Ferromagnetic Hysteresis

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Homework Statement



It's a past paper question, but I just don't understand it. I must have missed something here...

The figure [I can't find a decent one to put here] shows a coil of copper wire wrapped around a torus of material. The copper wire makes N turns and carries a current I. The torus has major radius R and minor radius r, where r<<R. Assume that the magnetic is entirely within the material.
(a) The material has a small, constant, positive magnetic susteptibility [tex]\chi[/tex]. Obtain expressions for the H and B fields. [5 marks]
(b) The material is ferromagnetic but owing to heat treatment it is initially unmagnetized.
BHCurve.gif

The graph [this is just one I got off the internet, not the actual one] shows the experimentally measured relationship between H and B as the material is first magnetized along the dotted curve to point a, then taken around the hysteresis loop. Given that R = 0.2m and r=0.02m estimate the energy needed to magnetize the material and the energy needed to take the material around the hysteresis loop. (on the actual graph, H stays between +-5*10^4 Am^-1 and B stays between 1.5 and -1.5 T) [7 marks]

Homework Equations



Maxwell's equations, [tex]\frac{B}{\mu_{0}} = H + M[/tex], [tex]M=\chi H[/tex] change in stored energy = H.dB

The Attempt at a Solution



(a) [tex]\nabla\times H = J_{free}[/tex](because[tex]\epsilon_{0} \partial D/\partial t = 0[/tex])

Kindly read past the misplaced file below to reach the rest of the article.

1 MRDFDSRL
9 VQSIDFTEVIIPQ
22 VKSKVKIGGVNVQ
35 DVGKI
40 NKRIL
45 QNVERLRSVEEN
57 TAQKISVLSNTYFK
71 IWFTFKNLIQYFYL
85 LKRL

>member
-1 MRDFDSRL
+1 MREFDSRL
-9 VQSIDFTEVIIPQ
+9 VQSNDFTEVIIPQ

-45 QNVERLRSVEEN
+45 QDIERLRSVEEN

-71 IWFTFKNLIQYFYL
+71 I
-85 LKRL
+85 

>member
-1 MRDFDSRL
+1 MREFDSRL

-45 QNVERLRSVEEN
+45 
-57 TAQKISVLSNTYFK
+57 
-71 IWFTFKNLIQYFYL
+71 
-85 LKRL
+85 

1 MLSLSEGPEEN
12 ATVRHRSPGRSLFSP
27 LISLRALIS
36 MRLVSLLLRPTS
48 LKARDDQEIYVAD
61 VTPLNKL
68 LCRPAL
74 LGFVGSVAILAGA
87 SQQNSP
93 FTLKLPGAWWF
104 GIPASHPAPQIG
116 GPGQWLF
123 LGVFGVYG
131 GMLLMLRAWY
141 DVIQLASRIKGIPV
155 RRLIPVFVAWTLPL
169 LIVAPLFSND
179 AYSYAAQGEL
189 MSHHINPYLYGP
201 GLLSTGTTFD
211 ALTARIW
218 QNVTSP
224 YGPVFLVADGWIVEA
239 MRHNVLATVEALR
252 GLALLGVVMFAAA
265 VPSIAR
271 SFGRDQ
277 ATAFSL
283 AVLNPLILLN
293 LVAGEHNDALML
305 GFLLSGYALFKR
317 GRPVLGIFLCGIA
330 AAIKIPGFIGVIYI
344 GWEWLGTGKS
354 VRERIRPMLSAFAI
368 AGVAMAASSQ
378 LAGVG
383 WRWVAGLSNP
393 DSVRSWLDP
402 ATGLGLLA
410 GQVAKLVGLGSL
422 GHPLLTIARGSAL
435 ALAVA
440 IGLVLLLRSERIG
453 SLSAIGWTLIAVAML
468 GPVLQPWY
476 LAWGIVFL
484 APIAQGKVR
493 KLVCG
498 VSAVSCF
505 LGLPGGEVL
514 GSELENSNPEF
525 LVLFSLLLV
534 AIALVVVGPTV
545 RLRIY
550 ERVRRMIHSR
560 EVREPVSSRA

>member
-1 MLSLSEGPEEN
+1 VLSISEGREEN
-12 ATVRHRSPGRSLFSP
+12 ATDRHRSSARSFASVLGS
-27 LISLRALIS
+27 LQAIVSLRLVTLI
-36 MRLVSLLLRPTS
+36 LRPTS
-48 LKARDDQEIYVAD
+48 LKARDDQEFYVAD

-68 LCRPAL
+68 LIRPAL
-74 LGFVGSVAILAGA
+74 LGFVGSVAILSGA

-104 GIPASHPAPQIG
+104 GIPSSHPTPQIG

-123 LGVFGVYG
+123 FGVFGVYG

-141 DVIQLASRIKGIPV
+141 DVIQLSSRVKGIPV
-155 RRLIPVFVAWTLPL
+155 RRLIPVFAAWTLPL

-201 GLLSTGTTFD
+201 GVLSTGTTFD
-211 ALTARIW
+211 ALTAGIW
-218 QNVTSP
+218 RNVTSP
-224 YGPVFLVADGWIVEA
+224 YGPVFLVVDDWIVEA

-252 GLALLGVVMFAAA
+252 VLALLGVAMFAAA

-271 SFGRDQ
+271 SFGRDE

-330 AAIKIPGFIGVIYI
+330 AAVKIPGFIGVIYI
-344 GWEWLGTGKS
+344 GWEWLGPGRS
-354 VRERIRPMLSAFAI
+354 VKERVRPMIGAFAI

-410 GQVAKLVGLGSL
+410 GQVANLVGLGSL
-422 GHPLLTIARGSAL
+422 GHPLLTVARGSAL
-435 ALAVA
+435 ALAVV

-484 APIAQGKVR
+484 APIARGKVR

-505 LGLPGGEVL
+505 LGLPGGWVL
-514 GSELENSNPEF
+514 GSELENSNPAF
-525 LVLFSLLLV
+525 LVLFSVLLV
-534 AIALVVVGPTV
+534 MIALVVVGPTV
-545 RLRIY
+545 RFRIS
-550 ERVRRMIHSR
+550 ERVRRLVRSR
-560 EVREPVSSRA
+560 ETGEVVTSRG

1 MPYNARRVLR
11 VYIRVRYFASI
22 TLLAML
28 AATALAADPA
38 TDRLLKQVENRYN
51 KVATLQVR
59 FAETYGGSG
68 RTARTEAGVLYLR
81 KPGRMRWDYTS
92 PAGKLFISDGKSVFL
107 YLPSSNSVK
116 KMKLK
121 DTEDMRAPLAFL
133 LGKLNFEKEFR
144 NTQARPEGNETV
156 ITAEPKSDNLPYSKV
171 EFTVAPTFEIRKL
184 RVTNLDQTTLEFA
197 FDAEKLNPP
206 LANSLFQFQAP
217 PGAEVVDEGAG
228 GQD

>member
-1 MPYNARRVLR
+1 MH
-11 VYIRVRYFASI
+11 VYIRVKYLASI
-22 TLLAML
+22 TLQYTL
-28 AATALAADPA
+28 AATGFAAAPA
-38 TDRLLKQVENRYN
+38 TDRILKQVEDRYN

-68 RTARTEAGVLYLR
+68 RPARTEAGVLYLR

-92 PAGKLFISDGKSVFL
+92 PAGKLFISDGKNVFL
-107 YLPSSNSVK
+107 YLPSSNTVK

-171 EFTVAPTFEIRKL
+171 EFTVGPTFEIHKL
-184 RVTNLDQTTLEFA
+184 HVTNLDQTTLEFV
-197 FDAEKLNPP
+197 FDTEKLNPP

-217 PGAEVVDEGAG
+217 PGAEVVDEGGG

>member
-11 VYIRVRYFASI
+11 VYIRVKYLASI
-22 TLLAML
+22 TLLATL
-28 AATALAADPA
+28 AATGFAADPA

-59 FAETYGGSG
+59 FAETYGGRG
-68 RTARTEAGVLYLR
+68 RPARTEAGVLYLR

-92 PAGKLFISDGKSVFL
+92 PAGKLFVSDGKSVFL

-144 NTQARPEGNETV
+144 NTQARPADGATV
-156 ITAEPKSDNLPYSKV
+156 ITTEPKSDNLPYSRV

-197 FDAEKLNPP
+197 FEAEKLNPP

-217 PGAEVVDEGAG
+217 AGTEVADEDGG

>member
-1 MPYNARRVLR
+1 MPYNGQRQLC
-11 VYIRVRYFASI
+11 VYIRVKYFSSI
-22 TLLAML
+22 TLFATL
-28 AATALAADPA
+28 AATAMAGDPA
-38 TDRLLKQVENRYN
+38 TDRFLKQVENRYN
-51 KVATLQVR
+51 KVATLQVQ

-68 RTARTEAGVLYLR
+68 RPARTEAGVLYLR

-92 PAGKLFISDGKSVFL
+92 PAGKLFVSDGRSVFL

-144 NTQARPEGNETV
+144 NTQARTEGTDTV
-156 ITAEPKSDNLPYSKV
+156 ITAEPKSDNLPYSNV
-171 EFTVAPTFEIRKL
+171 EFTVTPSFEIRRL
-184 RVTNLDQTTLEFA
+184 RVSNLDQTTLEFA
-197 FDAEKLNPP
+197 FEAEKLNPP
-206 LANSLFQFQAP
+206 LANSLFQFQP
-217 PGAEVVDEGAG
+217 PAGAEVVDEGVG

[tex]\int H.dl = \int J.dA[/tex]
[tex]H.2\pi R = NI[/tex]
[tex]H=\frac{NI}{2\pi R}[/tex]
[tex]B=\mu_{0}(1+\chi)H[/tex]
[tex]B=\mu_{0}(1+\chi)\frac{NI}{2\pi R}[/tex]
Is that OK?

(b)This is where I get stuck. I'm just not sure how it works. Is that curve parameterised by time, or not? I.e, does the system move round the curve automatically once you switch on the current (and have moved it from its equilibrium position) because of the magnetization (if so how?), in the way that a pendulum tries to get to it's equilibrium position, or do you have to adjust the current (or something else?) to change the applied magnetic field, and when you do you find that it moves around that curve? And how do I get from there to the energy required?
 
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Answers and Replies

  • #2
Meir Achuz
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You can't use the susceptiblity in ferromagnetism.
The energy is given by \integral H.dB, the area under the hysteresis curve.
 
  • #3
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Thanks for the reply. Why can I not use susceptibility? I can't think why they would have given it to me otherwise... And would I want to find an equation for B in terms of H, and integrate that, or do I just work out the area approximately by looking at the graph? I would have thought that wouldn't be very accurate...
 
  • #4
Meir Achuz
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The ratio B/H is different for every point on the curve.
The susceptibility was given only for part a.
There is no equation for the curve since it is different for different materials.
You do have to just find the appropriate area.
 

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